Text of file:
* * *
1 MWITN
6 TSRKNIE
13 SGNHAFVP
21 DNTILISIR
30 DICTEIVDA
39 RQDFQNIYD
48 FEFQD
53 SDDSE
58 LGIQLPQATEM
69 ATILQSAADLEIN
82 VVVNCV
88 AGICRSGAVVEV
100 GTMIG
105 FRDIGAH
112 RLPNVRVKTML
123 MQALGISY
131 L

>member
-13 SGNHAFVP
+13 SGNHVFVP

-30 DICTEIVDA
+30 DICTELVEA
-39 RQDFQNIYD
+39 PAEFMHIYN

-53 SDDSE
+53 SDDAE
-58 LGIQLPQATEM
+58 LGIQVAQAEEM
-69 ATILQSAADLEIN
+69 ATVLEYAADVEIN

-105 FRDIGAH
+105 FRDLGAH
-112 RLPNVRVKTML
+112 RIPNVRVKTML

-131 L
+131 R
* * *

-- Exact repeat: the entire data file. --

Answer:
1 MWITN
6 TSRKNIE
13 SGNHAFVP
21 DNTILISIR
30 DICTEIVDA
39 RQDFQNIYD
48 FEFQD
53 SDDSE
58 LGIQLPQATEM
69 ATILQSAADLEIN
82 VVVNCV
88 AGICRSGAVVEV
100 GTMIG
105 FRDIGAH
112 RLPNVRVKTML
123 MQALGISY
131 L

>member
-13 SGNHAFVP
+13 SGNHVFVP

-30 DICTEIVDA
+30 DICTELVEA
-39 RQDFQNIYD
+39 PAEFMHIYN

-53 SDDSE
+53 SDDAE
-58 LGIQLPQATEM
+58 LGIQVAQAEEM
-69 ATILQSAADLEIN
+69 ATVLEYAADVEIN

-105 FRDIGAH
+105 FRDLGAH
-112 RLPNVRVKTML
+112 RIPNVRVKTML

-131 L
+131 R